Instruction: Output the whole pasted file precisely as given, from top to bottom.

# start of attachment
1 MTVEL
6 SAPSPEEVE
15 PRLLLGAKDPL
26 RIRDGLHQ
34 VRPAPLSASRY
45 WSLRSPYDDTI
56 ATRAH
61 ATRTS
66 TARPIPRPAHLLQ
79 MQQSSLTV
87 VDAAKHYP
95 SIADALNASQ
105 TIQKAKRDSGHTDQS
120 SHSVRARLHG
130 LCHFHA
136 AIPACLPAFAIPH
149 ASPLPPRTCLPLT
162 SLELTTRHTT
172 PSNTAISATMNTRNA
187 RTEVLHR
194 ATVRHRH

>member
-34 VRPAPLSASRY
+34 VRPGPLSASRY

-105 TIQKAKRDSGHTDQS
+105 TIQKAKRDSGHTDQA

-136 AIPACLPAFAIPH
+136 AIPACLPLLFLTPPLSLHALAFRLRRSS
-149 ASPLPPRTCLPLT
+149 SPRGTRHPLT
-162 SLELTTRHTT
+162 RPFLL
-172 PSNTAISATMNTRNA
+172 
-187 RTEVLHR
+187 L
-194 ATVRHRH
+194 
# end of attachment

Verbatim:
1 MTVEL
6 SAPSPEEVE
15 PRLLLGAKDPL
26 RIRDGLHQ
34 VRPAPLSASRY
45 WSLRSPYDDTI
56 ATRAH
61 ATRTS
66 TARPIPRPAHLLQ
79 MQQSSLTV
87 VDAAKHYP
95 SIADALNASQ
105 TIQKAKRDSGHTDQS
120 SHSVRARLHG
130 LCHFHA
136 AIPACLPAFAIPH
149 ASPLPPRTCLPLT
162 SLELTTRHTT
172 PSNTAISATMNTRNA
187 RTEVLHR
194 ATVRHRH

>member
-34 VRPAPLSASRY
+34 VRPGPLSASRY

-105 TIQKAKRDSGHTDQS
+105 TIQKAKRDSGHTDQA

-136 AIPACLPAFAIPH
+136 AIPACLPLLFLTPPLSLHALAFRLRRSS
-149 ASPLPPRTCLPLT
+149 SPRGTRHPLT
-162 SLELTTRHTT
+162 RPFLL
-172 PSNTAISATMNTRNA
+172 
-187 RTEVLHR
+187 L
-194 ATVRHRH
+194 